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9 thoughts on “Arminianism and Pelagianism

  1. “They have the power in themselves to choose God and choose their very salvation. Works and the individuals ability becomes the basis of salvation.”

    How does being able to choose whether or not you believe in Jesus (as opposed to being forced to it by determinism) result in believing that salvation is by works? It doesn’t. These are two distinct things. Some people believe in salvation by faith alone and yet assert that one arrives at faith by a freewill decision, and never include works in the equation. Others may assert that one arrives at faith by a freewill decision and then go on to include works also. And others still may deny the need for faith altogether and make salvation by works alone. But all of these are distinct positions. The problem with the Calvinists, and with you, is that you guys uncharitably conflate htem: so that to you, a person who says “justification is by faith alone but whether or not you believe involves a freewill decision” is attacked as if he had said salvation was by works alone! That is not Christian charity!!!!!

    • First, I am not a Calvinist, but an Arminian in the Wesleyan tradition. Also, please look at Philippians 1:6, since that clearly states that God begins the work, which means that without God, we would not even have the free will to choose. All of our choosing is response. To God alone is the initial call to respond.

      • “without God, we would not even have the free will to choose.”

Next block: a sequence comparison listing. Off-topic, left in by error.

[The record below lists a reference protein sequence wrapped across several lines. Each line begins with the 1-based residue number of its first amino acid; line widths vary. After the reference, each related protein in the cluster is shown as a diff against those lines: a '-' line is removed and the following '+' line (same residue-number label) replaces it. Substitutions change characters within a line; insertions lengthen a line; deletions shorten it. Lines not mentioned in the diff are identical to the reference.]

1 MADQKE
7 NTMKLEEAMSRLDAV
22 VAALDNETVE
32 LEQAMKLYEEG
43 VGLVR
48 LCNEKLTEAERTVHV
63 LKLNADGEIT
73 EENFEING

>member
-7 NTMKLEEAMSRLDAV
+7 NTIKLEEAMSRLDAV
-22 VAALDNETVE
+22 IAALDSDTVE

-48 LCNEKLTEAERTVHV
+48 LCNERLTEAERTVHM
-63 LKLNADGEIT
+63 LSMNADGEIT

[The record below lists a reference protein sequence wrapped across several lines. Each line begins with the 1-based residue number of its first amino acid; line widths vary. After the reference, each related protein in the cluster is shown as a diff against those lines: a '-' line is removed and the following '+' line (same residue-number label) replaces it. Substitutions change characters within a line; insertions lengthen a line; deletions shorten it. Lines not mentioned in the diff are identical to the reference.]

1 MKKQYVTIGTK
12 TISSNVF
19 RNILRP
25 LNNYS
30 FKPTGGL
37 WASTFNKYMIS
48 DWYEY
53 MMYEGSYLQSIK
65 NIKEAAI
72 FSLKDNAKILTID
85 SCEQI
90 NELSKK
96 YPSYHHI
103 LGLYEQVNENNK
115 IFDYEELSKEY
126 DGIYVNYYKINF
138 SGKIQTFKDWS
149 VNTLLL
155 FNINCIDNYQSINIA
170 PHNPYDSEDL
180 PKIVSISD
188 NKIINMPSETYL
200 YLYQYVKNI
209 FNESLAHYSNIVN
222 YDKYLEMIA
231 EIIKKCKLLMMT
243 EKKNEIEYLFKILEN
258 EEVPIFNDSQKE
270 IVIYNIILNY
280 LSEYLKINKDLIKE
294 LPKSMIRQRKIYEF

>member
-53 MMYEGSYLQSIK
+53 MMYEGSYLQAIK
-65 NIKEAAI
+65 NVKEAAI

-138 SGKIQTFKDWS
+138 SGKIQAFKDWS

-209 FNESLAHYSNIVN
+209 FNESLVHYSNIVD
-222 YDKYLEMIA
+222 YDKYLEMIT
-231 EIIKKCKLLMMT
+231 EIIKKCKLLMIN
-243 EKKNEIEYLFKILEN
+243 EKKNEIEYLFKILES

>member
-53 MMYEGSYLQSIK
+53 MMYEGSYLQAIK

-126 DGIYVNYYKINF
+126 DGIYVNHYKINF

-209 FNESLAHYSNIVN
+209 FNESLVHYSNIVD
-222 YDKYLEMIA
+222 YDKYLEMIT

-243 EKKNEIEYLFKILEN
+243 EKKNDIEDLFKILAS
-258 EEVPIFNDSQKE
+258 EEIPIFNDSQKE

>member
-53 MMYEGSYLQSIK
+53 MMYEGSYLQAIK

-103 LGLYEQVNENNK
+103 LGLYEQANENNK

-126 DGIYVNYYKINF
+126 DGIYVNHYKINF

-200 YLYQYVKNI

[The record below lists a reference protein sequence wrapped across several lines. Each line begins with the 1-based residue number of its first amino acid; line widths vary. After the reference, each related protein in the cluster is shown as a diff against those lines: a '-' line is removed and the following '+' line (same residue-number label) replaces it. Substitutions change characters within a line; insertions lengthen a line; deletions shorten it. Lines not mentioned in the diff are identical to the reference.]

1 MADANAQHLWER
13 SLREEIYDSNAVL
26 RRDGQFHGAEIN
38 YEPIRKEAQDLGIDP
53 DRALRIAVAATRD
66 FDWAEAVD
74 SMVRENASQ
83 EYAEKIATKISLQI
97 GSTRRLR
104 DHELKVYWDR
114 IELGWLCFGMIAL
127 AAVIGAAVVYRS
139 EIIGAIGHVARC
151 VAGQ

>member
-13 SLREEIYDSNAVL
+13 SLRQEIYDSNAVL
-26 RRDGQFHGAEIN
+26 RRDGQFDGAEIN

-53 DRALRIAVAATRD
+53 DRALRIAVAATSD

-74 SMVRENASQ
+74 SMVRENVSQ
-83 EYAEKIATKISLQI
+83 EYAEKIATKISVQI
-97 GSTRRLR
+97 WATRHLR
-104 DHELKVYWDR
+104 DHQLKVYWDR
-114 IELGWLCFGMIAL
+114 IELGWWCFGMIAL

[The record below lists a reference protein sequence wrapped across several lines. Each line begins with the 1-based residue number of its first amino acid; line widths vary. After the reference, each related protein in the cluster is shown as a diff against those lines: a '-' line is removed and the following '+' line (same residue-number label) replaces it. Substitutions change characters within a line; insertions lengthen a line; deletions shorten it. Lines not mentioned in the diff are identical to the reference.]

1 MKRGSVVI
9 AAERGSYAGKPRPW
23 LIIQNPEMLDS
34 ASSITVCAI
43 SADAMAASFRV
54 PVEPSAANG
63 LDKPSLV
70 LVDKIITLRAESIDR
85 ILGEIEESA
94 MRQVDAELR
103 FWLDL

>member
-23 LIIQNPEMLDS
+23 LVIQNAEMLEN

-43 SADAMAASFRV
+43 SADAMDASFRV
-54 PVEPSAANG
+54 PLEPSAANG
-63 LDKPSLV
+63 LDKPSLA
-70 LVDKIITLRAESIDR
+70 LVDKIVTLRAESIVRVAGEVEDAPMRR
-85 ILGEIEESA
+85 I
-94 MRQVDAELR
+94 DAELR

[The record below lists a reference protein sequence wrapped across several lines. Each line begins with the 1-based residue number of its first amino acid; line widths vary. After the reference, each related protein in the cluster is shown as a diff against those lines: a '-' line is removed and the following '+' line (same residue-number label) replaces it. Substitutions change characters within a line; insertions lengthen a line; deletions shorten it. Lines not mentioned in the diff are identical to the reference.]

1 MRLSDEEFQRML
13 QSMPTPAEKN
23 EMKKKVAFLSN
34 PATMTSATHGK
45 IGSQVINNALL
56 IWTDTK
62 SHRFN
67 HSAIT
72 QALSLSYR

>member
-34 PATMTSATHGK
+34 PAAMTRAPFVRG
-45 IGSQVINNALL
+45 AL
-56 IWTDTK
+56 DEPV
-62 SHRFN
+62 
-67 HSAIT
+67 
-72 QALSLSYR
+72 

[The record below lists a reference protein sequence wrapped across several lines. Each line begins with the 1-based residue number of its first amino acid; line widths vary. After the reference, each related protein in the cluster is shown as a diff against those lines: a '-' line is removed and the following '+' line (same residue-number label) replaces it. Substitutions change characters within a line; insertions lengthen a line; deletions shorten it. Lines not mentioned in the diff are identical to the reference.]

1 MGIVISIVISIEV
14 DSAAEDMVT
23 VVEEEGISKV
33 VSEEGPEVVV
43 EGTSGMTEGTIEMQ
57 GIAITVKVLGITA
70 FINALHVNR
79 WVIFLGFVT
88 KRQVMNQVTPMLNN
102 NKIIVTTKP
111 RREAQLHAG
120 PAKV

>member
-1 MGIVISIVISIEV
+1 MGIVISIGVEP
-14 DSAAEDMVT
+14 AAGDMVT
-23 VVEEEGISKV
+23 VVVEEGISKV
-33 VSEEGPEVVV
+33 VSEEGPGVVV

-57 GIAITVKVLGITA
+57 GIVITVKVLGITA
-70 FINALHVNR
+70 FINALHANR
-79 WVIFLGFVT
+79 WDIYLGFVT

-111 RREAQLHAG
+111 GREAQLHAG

That;s a fairly obvious tautology considering that without God we would not exist at all: not even Pelagius himself would disagree with you here.

      • But Pelagian stops at the decision towards good, which is not in Scripture. The over all arch and some specific passages are very explicit that God is active in a way that requires God to be active in spurring us on to make the decision. Even the Early Church preached this message that without God (and even Calvinists like John Calvin and Arminianist like John Wesley taught this) no one could climb out of the pit of sin and death. The truth of soteriology is that none can save but God alone, which includes even the will to choose. However, God can enable someone (an I believe has enabled all humans to do so) to choose Christ and eternal life. If Pelagian ends up correct, then not even the great Incarnation is necessary, but is an arbitrary killing where God sent his son on a suicide run for no point whatsoever. We have to stay away from this because the Apostle’s Creed states that Jesus “was crucified, dead, and buried. And on the third day rose from the grave.” This is the very reason why we must avoid Pelagianism and Deism, because neither make room for such a thing.

      • “But Pelagian stops at the decision towards good, which is not in Scripture.”

        What does “stops at the decision towards good” even mean?

        “Even the Early Church preached this message that without God (and even Calvinists like John Calvin and Arminianist like John Wesley taught this) no one could climb out of the pit of sin and death.”

        But we don’t live in a world where God does not exist so how is this a problem?

        “However, God can enable someone (an I believe has enabled all humans to do so) to choose Christ and eternal life.”